Why we need Windows Phone 7
If you love iOS or Android, then you may think that Windows Phone 7 isn't worth your time. But if you care about smartphone innovation, that's a big mistake.
For a slow holiday news week, there's been plenty of chatter over the last few days about Windows Phone 7.
It all started Tuesday when several tech blogs posted editorials on why Microsoft's operating system was failing, a fact that Mobile Burn's Dan Seifert wryly pointed out on Twitter. And then, almost as if in response, a leaked memo on WMPoweruser on the next software update, the Windows Phone Marketplace , and WinSupersite reported that AT&T will be LTE-enabled Windows Phone 7 devices.
I'll spare you another musing on why I think Microsoft's operating system is failing (though I think "flailing" is better word), since I doubt that I'd have anything new to add to the discussion. By all means, stronger carrier support, more devices and apps, and faster software updates are crucial to Windows Phone 7's success. That's exactly why I hope the above rumors are true. And if you care about the future of smartphones, you should too.
Though I played with Windows Phone 7 quite a bit shortly after the first handsets
To me, Windows Phone 7 offers the best elements of both iOS and Android. The hub-based interface is clean, customizable, and completely original (I really love the notifications); you can choose from more than one handset design; updates arrive directly from Microsoft (though); there's real multitasking and great integration with apps (even if there aren't many of them), and I never had to hard reset a phone. In many ways, it's a great middle ground.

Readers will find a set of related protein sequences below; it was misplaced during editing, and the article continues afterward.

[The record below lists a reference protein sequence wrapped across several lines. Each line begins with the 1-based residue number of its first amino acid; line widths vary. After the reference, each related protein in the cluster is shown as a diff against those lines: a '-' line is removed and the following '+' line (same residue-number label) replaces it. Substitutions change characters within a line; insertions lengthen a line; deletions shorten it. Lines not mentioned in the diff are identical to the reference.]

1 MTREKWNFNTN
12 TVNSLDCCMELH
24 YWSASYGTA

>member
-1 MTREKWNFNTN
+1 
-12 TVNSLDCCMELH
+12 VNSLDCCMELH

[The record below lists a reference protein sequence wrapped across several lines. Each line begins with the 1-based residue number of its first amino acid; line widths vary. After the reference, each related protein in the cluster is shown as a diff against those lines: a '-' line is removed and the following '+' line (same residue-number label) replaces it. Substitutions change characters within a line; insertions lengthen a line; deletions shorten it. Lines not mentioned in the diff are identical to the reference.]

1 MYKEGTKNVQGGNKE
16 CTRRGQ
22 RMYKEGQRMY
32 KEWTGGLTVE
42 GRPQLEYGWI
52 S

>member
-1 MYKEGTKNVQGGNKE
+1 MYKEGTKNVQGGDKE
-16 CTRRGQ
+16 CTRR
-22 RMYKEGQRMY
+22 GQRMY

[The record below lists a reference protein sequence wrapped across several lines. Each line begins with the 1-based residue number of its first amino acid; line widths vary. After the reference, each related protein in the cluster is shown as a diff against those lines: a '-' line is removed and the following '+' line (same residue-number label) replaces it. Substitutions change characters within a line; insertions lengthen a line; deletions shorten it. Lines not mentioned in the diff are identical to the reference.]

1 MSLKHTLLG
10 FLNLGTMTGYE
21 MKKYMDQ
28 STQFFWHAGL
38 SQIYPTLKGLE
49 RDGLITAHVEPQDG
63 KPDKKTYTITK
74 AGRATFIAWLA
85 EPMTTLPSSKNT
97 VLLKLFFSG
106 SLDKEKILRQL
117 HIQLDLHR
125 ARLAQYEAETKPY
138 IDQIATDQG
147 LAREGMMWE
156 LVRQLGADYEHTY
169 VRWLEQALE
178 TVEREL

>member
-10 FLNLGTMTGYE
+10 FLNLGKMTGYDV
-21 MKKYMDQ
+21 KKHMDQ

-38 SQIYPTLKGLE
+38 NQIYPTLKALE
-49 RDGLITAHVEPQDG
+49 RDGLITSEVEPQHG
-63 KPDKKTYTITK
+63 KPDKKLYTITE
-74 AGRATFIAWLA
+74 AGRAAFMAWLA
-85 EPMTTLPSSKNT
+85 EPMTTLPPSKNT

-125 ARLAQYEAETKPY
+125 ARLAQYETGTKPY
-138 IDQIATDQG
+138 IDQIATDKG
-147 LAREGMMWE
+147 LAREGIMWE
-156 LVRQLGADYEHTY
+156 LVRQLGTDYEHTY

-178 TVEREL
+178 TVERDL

That's why we need a third viable smartphone OS, despite what warring Android and iOS fanboys might argue. At the moment,and HP's sad decision to has left with one less viable player. So I really hope that Microsoft can step up its WP7 game and prod the iOS and Android teams to do better. Do you really think Apple and Google would continue to be as innovative if the other wasn't around? Of course not, which is why we need strong competition to continue.
Like, we shouldn't want to live in a world with no choice in smartphones. Having just one OS would abysmal, but even two isn't enough. So in addition to actually trying to use the OS for once, I hope that knee-jerk Windows Phone 7 detractors--maybe you'll find some in the comments section for this blog--think twice before denouncing the OS as dead and dancing on its grave. Choice is fun. No choice is boring.
Yeah, we've heard a few times now that Windows the glory days of Windows Phone 7's success are just around corner. I pretty much said as much in my, and I said it a few times last year like when its Microsoft partnership. Maybe it won't come at all, but with Nokia designs, LTE phones, more apps, and bigger updates coming down the road, anything is possible.